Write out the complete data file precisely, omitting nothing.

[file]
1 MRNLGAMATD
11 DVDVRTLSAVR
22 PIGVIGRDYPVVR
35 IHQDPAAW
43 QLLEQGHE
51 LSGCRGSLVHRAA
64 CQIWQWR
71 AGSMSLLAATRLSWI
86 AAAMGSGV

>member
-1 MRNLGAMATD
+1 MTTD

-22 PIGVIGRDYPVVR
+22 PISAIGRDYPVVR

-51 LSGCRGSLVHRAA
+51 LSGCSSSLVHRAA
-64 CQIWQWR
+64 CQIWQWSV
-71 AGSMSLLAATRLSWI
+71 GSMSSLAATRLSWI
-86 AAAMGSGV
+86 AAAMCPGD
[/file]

1 MRNLGAMATD
11 DVDVRTLSAVR
22 PIGVIGRDYPVVR
35 IHQDPAAW
43 QLLEQGHE
51 LSGCRGSLVHRAA
64 CQIWQWR
71 AGSMSLLAATRLSWI
86 AAAMGSGV

>member
-1 MRNLGAMATD
+1 MTTD

-22 PIGVIGRDYPVVR
+22 PISAIGRDYPVVR

-51 LSGCRGSLVHRAA
+51 LSGCSSSLVHRAA
-64 CQIWQWR
+64 CQIWQWSV
-71 AGSMSLLAATRLSWI
+71 GSMSSLAATRLSWI
-86 AAAMGSGV
+86 AAAMCPGD